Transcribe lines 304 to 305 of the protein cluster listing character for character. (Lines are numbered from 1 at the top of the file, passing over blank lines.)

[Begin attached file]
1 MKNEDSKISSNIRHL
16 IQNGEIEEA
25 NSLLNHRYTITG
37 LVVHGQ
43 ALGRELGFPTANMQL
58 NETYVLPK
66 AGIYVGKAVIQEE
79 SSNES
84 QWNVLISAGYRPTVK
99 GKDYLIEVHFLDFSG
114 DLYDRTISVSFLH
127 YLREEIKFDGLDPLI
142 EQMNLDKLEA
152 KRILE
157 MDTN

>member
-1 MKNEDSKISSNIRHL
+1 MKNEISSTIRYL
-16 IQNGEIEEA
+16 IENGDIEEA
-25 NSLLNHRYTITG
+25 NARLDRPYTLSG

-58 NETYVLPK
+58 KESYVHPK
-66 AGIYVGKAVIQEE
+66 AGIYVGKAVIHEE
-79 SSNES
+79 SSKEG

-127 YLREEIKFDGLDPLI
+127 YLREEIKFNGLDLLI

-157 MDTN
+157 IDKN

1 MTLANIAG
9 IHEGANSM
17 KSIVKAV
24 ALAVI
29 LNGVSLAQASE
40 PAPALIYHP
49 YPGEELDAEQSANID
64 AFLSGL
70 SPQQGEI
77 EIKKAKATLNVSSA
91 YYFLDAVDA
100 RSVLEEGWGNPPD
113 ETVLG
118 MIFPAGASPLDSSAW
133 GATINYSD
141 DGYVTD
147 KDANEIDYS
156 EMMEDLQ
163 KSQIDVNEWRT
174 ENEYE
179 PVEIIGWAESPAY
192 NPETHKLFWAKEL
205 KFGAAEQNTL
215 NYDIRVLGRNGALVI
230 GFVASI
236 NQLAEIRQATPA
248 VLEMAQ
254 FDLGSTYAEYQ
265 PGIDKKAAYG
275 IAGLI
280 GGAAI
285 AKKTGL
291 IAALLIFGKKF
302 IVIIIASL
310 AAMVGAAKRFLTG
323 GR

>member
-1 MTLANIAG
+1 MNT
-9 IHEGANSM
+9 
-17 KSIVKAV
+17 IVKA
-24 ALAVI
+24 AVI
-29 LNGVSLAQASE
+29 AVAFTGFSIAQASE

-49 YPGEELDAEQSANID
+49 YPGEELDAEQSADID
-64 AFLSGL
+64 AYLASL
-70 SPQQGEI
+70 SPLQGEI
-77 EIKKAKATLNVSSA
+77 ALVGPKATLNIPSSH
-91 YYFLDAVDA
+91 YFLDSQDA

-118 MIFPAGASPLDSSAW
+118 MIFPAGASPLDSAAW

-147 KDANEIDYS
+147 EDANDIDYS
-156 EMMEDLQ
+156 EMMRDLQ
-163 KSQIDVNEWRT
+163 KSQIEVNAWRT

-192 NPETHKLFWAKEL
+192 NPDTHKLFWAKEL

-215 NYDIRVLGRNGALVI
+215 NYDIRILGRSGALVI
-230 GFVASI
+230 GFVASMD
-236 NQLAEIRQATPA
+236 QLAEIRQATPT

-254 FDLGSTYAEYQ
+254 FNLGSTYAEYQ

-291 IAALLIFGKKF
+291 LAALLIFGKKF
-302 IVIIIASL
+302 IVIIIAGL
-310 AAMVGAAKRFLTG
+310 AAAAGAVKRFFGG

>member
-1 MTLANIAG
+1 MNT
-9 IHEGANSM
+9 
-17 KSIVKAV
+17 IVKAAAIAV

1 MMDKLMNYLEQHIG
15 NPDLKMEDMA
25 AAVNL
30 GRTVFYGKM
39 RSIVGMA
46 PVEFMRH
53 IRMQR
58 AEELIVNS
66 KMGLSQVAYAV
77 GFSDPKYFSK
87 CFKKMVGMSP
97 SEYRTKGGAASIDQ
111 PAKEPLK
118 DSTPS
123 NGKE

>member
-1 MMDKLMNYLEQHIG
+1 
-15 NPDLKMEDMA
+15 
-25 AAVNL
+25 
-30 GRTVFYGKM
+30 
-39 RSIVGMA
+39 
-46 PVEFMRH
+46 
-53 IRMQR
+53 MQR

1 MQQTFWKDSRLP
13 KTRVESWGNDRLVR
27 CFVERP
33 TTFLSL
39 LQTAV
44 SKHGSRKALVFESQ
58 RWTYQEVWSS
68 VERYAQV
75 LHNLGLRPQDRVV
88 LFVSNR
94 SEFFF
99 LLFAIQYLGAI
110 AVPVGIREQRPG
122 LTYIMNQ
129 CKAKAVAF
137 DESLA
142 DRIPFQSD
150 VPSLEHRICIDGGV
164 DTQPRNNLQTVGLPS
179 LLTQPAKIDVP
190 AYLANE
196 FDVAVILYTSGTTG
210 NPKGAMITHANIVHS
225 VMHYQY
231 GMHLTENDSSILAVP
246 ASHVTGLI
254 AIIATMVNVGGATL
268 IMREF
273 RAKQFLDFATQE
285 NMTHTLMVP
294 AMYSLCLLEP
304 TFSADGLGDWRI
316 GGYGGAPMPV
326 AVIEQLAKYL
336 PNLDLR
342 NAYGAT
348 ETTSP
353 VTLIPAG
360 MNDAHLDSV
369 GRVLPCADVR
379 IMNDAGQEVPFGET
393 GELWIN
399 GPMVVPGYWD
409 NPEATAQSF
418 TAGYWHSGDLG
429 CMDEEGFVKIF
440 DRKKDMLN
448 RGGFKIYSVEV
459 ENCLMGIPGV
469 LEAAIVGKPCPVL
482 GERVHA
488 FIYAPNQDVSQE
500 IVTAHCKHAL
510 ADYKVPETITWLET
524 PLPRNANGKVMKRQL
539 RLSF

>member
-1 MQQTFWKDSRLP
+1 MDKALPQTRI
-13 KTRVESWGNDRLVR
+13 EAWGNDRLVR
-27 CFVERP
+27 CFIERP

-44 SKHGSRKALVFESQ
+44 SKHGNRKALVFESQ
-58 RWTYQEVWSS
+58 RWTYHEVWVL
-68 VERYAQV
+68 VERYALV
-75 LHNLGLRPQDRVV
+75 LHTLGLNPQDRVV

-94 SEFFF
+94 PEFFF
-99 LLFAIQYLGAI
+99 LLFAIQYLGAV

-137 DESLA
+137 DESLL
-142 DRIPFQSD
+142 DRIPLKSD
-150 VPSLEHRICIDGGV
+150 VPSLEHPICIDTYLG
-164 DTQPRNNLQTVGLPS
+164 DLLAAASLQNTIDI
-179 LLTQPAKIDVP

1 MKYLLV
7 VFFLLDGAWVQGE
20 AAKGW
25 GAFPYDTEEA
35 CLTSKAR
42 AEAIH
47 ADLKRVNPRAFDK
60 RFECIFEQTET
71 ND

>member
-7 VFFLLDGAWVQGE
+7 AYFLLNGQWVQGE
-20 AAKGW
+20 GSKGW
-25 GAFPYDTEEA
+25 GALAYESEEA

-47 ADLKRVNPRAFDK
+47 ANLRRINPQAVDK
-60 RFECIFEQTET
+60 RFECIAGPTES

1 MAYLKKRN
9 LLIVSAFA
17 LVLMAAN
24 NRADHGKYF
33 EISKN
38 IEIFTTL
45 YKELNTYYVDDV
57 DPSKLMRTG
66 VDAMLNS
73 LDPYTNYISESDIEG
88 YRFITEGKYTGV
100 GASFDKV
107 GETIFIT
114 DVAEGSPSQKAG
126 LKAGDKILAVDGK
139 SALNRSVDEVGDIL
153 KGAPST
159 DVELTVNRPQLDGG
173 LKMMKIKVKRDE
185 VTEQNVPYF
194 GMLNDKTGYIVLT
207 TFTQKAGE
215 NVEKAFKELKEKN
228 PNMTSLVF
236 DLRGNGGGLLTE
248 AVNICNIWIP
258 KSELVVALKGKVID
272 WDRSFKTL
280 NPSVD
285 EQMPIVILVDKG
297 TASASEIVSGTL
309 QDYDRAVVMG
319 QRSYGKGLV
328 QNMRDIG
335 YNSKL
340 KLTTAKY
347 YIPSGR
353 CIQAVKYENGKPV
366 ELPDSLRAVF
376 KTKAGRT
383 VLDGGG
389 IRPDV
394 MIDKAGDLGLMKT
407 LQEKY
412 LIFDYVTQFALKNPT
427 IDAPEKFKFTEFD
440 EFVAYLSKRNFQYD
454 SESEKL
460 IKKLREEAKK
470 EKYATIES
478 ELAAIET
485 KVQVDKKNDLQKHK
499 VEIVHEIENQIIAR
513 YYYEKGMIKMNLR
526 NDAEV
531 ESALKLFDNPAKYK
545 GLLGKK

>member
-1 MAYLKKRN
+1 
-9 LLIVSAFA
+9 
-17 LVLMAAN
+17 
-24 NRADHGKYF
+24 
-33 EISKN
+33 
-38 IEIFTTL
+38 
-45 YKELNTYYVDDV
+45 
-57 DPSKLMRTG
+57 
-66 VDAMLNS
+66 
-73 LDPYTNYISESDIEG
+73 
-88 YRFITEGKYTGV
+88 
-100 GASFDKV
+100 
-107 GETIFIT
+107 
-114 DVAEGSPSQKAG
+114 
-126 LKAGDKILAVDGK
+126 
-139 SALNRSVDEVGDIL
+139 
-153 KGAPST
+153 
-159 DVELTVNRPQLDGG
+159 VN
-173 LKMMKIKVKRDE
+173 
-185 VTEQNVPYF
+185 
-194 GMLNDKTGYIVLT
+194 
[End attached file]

470 EKYATIES
478 ELAAIET